I feel obliged to put the usual disclaimers that while our values may differ, I think it is essential that you also communicate yours. I’m happy to share what specifically I wrote about each issue, if you’re struggling to find words or have questions about my stances. Politics are nuanced and complex, as our conversations should be.

And while I doubt it’s necessary, I also feel obliged to remind you to please use respectful, clear, and concise language while communicating with your representatives.

The Women’s March on NYC

I had hoped to just write about what participating in this weekend’s Women’s March on NYC, a sister protest of the Women’s March on Washington, meant to me personally. But I also see there are a number of misunderstandings about what the march was about, what it was like, what marchers personally stood for, how marchers behaved, and general purpose nay-saying, so I will address that a bit too.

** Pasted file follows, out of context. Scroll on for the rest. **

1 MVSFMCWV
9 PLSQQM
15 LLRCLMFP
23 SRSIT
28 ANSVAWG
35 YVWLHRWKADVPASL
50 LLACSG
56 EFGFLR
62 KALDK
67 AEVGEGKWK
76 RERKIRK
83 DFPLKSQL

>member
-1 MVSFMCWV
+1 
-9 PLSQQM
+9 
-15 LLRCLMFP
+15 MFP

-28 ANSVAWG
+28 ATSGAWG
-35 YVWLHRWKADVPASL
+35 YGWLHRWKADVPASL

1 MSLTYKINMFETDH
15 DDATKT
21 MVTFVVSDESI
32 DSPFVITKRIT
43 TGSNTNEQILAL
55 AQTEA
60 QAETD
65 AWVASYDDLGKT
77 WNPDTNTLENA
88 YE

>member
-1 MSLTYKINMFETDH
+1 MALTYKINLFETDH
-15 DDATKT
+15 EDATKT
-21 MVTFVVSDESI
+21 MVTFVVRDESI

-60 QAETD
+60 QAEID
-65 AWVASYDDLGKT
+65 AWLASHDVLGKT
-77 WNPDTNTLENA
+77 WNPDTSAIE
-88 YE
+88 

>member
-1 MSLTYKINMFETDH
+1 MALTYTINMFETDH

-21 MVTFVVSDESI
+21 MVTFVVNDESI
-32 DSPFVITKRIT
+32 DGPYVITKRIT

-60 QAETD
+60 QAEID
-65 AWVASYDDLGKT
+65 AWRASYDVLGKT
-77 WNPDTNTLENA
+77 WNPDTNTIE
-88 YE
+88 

First, some background. The Women’s March movement was begun with a Facebook post by a woman in Hawaii, shared with friends, and it went viral, gathering momentum through the stages of grassroots organization into something global. With the need to organize millions of people and apply for legal permits, they gained partners and sponsors. (If you are inclined to think it was a bunch of women acting like sheep and somehow organized or funded under the aegis of George Soros, the DNC, the Clinton Foundation, or some vast left-wing conspiracy, I suggest you stop reading right now and if we are friends on social media, do me the favor of changing that.) There were a lot of questions in the early phases of planning, which coalesced into the decisions to include sister cities and to march the day after the Inauguration, in part so that the marchers would not be included in the administration’s attempts to fudge Inaugural attendance numbers (of course they still tried, #alternativefacts).